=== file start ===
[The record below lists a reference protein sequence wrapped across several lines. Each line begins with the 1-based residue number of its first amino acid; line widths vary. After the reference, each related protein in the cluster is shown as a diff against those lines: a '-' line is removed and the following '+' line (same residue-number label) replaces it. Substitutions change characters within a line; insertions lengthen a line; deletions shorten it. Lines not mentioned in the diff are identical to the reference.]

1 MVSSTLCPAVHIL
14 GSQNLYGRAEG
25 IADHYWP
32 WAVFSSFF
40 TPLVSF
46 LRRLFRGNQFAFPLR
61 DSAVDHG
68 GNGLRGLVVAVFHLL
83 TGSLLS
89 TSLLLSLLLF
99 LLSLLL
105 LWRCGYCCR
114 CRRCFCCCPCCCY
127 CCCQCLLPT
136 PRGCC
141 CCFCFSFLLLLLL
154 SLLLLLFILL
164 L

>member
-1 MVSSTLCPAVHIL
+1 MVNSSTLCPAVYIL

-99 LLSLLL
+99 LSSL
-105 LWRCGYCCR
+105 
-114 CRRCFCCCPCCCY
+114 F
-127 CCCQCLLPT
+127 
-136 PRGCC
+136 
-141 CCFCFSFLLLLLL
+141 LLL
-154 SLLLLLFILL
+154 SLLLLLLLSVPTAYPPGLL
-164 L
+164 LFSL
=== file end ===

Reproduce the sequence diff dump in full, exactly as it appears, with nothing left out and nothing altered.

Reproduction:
[The record below lists a reference protein sequence wrapped across several lines. Each line begins with the 1-based residue number of its first amino acid; line widths vary. After the reference, each related protein in the cluster is shown as a diff against those lines: a '-' line is removed and the following '+' line (same residue-number label) replaces it. Substitutions change characters within a line; insertions lengthen a line; deletions shorten it. Lines not mentioned in the diff are identical to the reference.]

1 MVSSTLCPAVHIL
14 GSQNLYGRAEG
25 IADHYWP
32 WAVFSSFF
40 TPLVSF
46 LRRLFRGNQFAFPLR
61 DSAVDHG
68 GNGLRGLVVAVFHLL
83 TGSLLS
89 TSLLLSLLLF
99 LLSLLL
105 LWRCGYCCR
114 CRRCFCCCPCCCY
127 CCCQCLLPT
136 PRGCC
141 CCFCFSFLLLLLL
154 SLLLLLFILL
164 L

>member
-1 MVSSTLCPAVHIL
+1 MVNSSTLCPAVYIL

-99 LLSLLL
+99 LSSL
-105 LWRCGYCCR
+105 
-114 CRRCFCCCPCCCY
+114 F
-127 CCCQCLLPT
+127 
-136 PRGCC
+136 
-141 CCFCFSFLLLLLL
+141 LLL
-154 SLLLLLFILL
+154 SLLLLLLLSVPTAYPPGLL
-164 L
+164 LFSL